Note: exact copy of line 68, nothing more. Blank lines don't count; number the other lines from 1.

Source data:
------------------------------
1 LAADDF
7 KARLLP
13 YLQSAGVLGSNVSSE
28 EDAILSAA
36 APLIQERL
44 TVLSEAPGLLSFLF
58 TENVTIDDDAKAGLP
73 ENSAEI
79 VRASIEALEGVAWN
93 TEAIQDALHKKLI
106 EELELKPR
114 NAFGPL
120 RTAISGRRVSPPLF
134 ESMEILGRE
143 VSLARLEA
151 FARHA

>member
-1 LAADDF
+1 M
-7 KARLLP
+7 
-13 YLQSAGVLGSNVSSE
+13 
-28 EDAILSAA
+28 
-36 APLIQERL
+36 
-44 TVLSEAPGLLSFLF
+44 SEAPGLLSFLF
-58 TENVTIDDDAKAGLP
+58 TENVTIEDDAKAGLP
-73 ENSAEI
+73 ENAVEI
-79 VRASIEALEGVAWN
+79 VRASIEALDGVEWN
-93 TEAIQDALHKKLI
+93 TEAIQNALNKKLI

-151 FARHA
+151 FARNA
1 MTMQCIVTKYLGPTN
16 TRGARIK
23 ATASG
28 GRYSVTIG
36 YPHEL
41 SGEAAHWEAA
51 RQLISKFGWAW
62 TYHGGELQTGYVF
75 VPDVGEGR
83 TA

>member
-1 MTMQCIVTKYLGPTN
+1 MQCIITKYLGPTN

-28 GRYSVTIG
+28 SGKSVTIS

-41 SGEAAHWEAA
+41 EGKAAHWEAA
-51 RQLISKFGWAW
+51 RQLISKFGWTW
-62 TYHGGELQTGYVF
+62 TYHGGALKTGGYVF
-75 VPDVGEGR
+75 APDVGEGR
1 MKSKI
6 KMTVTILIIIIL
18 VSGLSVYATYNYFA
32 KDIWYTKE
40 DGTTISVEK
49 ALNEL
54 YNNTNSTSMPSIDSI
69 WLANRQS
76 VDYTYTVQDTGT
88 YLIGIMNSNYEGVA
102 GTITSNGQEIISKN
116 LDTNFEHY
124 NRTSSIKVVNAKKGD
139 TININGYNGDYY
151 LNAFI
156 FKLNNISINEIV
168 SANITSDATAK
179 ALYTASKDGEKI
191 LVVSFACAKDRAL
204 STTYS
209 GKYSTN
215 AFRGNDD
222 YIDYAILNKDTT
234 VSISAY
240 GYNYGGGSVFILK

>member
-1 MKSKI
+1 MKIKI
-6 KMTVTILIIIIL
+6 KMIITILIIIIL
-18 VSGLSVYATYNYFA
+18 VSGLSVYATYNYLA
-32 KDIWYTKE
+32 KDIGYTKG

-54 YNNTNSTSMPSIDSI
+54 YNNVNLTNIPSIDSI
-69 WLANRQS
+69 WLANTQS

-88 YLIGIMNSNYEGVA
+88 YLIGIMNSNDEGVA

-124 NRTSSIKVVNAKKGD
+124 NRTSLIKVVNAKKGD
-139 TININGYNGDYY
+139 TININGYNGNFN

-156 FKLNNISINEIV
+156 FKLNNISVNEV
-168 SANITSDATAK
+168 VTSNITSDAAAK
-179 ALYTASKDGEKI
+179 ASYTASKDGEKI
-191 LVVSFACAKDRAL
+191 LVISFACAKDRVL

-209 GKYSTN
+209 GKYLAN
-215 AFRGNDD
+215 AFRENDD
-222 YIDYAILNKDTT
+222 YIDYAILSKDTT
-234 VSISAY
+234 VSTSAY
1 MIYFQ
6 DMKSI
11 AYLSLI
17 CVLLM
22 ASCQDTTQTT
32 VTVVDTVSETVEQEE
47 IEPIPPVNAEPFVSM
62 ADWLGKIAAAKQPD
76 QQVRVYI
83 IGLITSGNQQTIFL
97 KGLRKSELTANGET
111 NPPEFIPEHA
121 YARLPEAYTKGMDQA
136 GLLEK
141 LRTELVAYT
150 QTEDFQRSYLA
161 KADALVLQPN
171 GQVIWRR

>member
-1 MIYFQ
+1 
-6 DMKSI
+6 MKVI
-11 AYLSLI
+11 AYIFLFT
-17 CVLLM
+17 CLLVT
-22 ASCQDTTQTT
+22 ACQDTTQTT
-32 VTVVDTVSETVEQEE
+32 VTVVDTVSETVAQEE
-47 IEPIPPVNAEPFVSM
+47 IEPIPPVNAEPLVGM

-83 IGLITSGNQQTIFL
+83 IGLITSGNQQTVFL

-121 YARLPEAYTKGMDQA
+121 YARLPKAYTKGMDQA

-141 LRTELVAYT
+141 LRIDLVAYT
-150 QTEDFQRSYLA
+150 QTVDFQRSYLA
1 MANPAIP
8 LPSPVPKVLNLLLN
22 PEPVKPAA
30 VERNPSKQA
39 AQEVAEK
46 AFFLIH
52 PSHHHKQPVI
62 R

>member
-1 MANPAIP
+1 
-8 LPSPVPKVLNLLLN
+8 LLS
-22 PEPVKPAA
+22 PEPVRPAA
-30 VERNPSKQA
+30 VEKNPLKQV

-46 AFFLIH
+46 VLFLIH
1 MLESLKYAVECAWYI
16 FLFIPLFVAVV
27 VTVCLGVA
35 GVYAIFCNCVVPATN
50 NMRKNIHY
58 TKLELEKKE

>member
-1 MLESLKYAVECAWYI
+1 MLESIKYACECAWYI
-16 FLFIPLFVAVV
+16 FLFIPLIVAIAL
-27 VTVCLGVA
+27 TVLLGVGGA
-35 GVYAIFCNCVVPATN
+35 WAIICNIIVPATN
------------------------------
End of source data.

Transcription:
49 ALNEL